The Gender Beat: South Asian Women Earn 80% Less Than Men; Kerala’s First Woman Boat Master

A round-up of what’s happening in the worlds of gender and sexuality

Women labourers wearing helmets take a break from laying underground electricity cables in Ahmedabad, India, March 7, 2016. Credit: Reuters/Amit Dave.

Women labourers wearing helmets take a break from laying underground electricity cables in Ahmedabad, India, March 7, 2016. Credit: Reuters/Amit Dave.

South Asian women earn 80% less than men

A new study published by the international organisation ActionAid titled The Price of Privilege: Extreme Wealth, Unaccountable Power and the Fight for Equality in the 21st century, reveals that women in Sub-Saharan Africa and South Asia earn 80% less than their male counterparts, says a report in Dhaka Tribune. The study also reveals that inequalities of all kinds – based on gender, race, class and other factors – are on the rise even as they are increasingly being challenged. Over half the world’s wealth is controlled by the wealthiest 1% of its population, and the poorer half of the world has less than 1% control of wealth.

The report found that women from 32 countries contributed as much as $3 trillion in labour value to global healthcare in 2010. Nearly half of this work was unpaid. The report recommends that women’s unpaid care burden should be reduced, and redistributed.

At the end of long journey, Dutee Chand’s 100-m record burst 

At the 20th Federation Cup National Athletics Championships in New Delhi, Indian sprinter Dutee Chand broke a 16-year-old national record in the 100-metre final. Her timing, 11.33 seconds, was just short of the qualifying standard for the Olympic Games, which is 11.32 seconds.

The win is especially significant because Chand’s future in the game was under question just two years ago after she was banned from competing under the International Association of Athletics Federation’s (IAAF) guidelines that debar athletes with hyperandrogenism. This is a naturally occurring condition due to which Chand’s body produces a larger amount of testosterone than the average woman. Chand challenged the IAAF’s decision at the Court of Arbitration for Sport (CAS), which is the highest court in sport. In a landmark judgement, the CAS suspended the IAAF’s regulations and ruled that Chand could compete at the national and international levels for a period of two years.

Also read: Why Dutee Chand can change sports, by Rudraneil Sengupta and Dhamini Ratnam, a 2014 piece that takes a close look at how Dutee Chand’s eligibility came into question in the first place, how she came to fight the legal battle that she eventually won, and what her case means for other athletes who have to pass “gender tests.”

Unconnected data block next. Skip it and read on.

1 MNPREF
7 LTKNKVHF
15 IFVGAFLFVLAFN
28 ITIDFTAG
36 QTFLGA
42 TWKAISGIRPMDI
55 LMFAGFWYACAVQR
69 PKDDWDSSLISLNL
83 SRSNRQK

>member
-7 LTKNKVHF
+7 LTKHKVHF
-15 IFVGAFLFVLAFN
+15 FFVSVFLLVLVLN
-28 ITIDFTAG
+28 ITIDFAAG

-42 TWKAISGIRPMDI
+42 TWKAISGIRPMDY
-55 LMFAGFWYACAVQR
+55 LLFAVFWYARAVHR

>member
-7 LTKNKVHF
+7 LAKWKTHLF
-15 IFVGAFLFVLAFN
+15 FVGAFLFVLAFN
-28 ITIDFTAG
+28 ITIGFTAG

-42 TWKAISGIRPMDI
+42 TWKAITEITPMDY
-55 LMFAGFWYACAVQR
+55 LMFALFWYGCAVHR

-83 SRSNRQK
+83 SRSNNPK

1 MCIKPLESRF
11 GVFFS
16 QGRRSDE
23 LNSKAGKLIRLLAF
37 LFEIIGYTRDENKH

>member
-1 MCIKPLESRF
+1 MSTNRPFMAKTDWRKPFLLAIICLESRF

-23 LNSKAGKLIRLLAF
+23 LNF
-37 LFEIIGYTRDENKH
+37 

To tell meaningful stories about child marriage, feature the voices of girls – not just their faces

Bishakha Dutta, the executive director of nonprofit media organisation Point of View, writes in The Huffington Post about how the Indian news media depicts child marriage, a phenomenon that she and her team examined. She presents and elaborates on key findings, which include: recent news coverage tends to focus on very young brides, reports are often written in sensational language and stories, and most coverage talks about using the law to end child marriage. Dutta suggests that in order to deliver more effective and illuminating reports on the issue, reporters also focus on the experiences of adolescent brides, as the median age for marriage in India is 17. “These child bride images certainly grab our attention, but may lead people to misunderstand what the practice of early marriage typically looks like — and, in turn, how to best address it,” writes Dutta.

She also suggests that reporters use an empathetic lens to speak of the families that marry off underage daughters, and that instead of simply focus on the law as a solution, they look at the complex social contexts that cause such a high incidence of child marriage in the country. She writes, “…experts use innovative approaches in a diverse array of communities in India — and I, for one, would love to see more news stories about initiatives that seem to really work.” Read the full piece here.

A total of 32,077 rape cases reported in 2015 across India

Home Minister Haribhai Parathibhai Chaudhary said in the Rajya Sabha on April 27 that a total of 32,077 rape cases were reported across India last year, of which 1,706 were gang rapes. The minister said that this information was gleaned from data provided by the National Crime Records Bureau (NCRB), which means that these are only the number of registered police complaints and actual numbers are believed to be far higher.

The central government has set up a compensation fund for victims with an initial corpus of Rs. 200 crore.

India’s first transgender-led polling booth in West Bengal

A transwoman named Riya Sarkar has been made the presiding officer at one of the Kolkata’s polling booths for the ongoing West Bengal state assembly elections. Smita Pandey, district election officer, told the Statesman that this is the first time a transgender person has been appointed to head a polling booth in the country.

However, there are hurdles to more transgender people doing similar work, as only people in government service can be appointed to this position.

Meet Sindhu, Kerala’s first woman boat master 

For the first time in history, a woman has been appointed as a boat master in Kerala. A report in Mathrubhumi says that the work of a boat master is similar to that of a bus conductor, except that the boat master is responsible for the well-being of all passengers on board. The woman appointed for the job, Sindhu, is from Alappuzha, and holds a boat master licence as well as a B.Ed. and a post graduate degree in Hindi.

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